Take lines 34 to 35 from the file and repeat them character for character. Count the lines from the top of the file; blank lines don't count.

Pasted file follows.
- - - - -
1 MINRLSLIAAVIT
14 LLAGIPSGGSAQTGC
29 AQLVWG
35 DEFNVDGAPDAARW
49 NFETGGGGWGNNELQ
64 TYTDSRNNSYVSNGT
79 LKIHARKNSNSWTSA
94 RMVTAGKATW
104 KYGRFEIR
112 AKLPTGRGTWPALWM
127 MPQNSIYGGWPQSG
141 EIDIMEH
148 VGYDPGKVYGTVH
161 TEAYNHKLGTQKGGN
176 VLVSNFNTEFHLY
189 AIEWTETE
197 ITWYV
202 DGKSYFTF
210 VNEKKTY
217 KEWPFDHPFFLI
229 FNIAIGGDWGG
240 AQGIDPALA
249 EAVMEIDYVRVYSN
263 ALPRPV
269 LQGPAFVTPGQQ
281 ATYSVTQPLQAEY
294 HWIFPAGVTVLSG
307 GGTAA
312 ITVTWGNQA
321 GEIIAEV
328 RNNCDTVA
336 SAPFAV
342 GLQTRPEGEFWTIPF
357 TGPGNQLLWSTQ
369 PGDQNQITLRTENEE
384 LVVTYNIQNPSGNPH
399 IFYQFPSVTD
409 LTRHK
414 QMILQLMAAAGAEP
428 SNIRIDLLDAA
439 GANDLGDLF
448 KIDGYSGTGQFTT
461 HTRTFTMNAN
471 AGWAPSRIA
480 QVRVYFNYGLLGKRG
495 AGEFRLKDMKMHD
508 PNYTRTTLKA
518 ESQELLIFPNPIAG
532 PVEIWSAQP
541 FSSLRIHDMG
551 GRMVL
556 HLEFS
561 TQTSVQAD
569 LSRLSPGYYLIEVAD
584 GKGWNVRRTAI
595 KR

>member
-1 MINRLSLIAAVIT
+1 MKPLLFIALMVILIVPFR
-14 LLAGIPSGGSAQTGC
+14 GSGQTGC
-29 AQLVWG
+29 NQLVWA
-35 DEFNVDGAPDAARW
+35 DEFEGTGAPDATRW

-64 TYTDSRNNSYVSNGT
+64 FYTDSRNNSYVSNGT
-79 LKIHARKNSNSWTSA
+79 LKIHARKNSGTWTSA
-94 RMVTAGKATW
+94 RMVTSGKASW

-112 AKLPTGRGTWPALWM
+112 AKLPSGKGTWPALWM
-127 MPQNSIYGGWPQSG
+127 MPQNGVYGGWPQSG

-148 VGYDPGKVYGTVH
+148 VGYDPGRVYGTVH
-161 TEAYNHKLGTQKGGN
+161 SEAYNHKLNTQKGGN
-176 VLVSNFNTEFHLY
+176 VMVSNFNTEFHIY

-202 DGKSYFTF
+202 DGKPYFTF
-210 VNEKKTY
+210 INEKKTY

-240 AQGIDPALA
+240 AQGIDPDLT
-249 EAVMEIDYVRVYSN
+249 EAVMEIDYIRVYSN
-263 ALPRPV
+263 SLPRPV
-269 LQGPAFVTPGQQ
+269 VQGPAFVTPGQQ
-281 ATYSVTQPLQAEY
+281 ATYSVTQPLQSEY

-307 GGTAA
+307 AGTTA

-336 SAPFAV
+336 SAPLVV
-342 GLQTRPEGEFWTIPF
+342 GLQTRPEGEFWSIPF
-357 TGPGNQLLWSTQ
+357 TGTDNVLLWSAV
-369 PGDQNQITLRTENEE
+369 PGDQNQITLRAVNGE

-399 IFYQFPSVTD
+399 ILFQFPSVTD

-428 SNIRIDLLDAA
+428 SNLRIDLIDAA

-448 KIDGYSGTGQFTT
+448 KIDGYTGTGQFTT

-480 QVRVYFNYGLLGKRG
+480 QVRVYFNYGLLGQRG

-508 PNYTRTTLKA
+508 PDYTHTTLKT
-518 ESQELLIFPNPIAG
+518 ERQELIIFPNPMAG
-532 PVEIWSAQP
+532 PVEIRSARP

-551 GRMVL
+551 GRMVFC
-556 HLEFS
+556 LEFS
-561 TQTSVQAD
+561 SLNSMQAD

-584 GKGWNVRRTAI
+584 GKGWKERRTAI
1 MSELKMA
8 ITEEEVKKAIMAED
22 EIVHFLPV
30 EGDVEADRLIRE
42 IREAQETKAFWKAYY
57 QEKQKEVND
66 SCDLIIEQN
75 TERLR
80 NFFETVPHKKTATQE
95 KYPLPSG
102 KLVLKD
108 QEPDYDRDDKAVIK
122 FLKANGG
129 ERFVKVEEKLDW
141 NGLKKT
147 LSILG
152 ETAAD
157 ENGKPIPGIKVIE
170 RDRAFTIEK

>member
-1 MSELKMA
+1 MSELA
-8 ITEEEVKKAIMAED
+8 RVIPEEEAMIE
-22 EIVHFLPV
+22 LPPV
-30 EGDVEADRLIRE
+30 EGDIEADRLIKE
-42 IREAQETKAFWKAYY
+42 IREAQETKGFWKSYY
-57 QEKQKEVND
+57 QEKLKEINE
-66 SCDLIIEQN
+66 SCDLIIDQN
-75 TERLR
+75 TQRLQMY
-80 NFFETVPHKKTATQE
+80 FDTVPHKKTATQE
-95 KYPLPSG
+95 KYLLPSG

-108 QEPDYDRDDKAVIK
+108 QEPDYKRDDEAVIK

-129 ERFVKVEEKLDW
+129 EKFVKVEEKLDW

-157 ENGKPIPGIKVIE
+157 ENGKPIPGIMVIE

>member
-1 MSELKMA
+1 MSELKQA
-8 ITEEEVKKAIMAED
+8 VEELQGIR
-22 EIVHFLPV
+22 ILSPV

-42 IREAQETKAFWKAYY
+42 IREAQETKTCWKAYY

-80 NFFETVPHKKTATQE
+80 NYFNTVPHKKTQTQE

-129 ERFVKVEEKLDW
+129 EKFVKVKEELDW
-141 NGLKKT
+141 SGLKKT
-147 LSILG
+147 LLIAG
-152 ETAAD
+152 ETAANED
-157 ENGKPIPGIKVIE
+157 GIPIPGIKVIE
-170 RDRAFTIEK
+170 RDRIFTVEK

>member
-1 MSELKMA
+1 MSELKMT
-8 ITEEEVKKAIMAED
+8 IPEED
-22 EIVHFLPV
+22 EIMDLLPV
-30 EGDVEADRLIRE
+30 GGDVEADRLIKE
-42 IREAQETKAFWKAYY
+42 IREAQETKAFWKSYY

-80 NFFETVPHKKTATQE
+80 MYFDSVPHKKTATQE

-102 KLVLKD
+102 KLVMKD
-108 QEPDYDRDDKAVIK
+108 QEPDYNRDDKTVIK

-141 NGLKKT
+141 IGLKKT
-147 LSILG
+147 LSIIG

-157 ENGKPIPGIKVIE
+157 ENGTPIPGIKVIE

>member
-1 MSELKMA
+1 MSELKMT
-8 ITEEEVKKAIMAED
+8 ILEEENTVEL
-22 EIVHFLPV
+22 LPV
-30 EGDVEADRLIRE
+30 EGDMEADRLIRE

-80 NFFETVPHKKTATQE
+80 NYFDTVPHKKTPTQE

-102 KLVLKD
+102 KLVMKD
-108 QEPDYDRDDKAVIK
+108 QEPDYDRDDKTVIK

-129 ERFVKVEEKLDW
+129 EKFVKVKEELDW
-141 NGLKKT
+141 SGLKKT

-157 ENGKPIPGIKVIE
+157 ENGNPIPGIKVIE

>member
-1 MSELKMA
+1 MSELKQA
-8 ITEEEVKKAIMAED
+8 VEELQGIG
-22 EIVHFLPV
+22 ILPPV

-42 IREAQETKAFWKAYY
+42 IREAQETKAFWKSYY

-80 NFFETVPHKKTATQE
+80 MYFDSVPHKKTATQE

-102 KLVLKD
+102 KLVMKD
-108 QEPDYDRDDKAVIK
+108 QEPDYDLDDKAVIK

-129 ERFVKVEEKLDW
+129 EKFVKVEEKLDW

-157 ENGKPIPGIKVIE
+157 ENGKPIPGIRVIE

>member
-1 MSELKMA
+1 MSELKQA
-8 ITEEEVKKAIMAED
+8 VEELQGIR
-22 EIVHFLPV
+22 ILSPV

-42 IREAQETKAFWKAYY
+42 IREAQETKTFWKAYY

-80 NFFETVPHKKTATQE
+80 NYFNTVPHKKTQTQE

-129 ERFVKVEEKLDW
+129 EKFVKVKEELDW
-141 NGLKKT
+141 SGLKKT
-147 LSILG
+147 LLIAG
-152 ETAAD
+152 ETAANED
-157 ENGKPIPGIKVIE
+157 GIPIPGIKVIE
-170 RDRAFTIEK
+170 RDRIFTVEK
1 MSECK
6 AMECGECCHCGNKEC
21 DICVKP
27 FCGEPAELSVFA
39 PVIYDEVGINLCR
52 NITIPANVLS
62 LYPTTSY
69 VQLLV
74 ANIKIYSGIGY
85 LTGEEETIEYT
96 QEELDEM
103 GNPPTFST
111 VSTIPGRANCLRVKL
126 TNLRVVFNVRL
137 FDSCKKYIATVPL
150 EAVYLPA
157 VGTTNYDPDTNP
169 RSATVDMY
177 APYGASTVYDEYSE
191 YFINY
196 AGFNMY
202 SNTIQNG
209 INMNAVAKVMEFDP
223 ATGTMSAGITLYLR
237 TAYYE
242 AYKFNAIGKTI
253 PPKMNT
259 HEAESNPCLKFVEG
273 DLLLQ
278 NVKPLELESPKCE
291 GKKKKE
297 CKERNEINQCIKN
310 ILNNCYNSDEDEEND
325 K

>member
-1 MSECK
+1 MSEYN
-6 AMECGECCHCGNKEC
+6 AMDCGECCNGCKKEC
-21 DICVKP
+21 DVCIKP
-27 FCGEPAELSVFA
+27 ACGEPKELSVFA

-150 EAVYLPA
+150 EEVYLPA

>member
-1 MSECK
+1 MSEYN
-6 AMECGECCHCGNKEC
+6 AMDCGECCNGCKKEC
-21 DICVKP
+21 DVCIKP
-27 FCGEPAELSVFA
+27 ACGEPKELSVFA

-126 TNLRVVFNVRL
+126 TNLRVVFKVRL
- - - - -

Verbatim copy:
357 TGPGNQLLWSTQ
369 PGDQNQITLRTENEE